Minister calls on Sinn Féin to take up seats in House of Commons

Justice Minister Charlie Flanagan has called on Sinn Féin to take up its seats in Westminster given that the political situation is now on a “knife-edge”.

A number of motions, which contradict the white paper published by the British government last week, passed through the British parliament this week, causing some to claim that Theresa May’s Brexit proposals are dead.

Last night, Ms May faced further pressure as pro-Europe Conservative members put forward a motion for the UK to stay in a customs union if there is no trade agreement by January 21, 2019.

Mr Flanagan said given that the numbers in the House of Commons are extremely tight, it is now time for Sinn Féin to end its policy of abstentionism.

The minister for justice said: “The situation in the UK is on a knife-edge. We’ve seen the publication of the white paper which was welcome. Now the contents of that white paper are in serious doubt. Votes are very tight.

There are seven lawfully elected Sinn Féin MPs. They could tilt the balance in their favour if they wished.

“I acknowledge that this is a long-held position of Sinn Féin, one of abstentionism. I’m not a supporter of boycotts or abstaining.

“There may well be an opportunity now to reverse that on the part of Sinn Féin.”

This was echoed by Fianna Fáil leader Micheál Martin who claimed that hardline Brexiteers had won the Westminster vote because of Sinn Féin abstentionism.

He said the majority of people in Northern Ireland who voted to remain in the EU are not represented in parliament and that the “damaging vote for Ireland” would have been defeated if Sinn Féin MPs had been present.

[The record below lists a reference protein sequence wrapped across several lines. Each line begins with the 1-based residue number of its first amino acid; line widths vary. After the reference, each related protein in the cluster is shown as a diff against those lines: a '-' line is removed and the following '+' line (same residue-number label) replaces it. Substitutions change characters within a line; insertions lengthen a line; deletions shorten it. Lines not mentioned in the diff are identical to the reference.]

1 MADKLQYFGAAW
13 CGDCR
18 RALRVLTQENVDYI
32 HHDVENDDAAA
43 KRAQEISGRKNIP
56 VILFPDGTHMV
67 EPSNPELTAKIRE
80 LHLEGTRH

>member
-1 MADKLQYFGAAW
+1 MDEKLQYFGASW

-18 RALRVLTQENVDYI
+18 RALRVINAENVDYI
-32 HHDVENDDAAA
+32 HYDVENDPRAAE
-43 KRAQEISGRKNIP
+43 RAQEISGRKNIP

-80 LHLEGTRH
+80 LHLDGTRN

Taoiseach Leo Varadkar said the increasing volatility in Westminster should not be a cause for concern, and he said that preparations for a hard Brexit will be stepped up.

I think it is evident to everyone that there is a lot of political instability in London, that there is turmoil at Westminster, and I think we are going to see more, many more twists and turns in the weeks and months ahead,” said the Taoiseach.

“The votes that have taken place will obviously have to go on to the House of Lords but the one thing we all know is that when it comes to the withdrawal agreement, I think we can come to a withdrawal agreement in October, that also has to be approved by Westminster and the European Parliament,” he said.

The vote on the withdrawal agreement in Westminster will supercede any of the votes that are happening now, he insisted.

Independent Alliance minister Finian McGrath said he is now “very concerned” about Brexit and said it is now time to start providing more flexibility in talks to the British government.

“I think we need to start giving a little bit more support to Theresa May, she’s in a very, very sticky position.

“I think she’s pushing for a soft Brexit and that’s exactly the direction we want to go, and I think any stiffening or too hardening of resolve from the EU side, I think we need to be a little bit more flexible to support her here,” he said.


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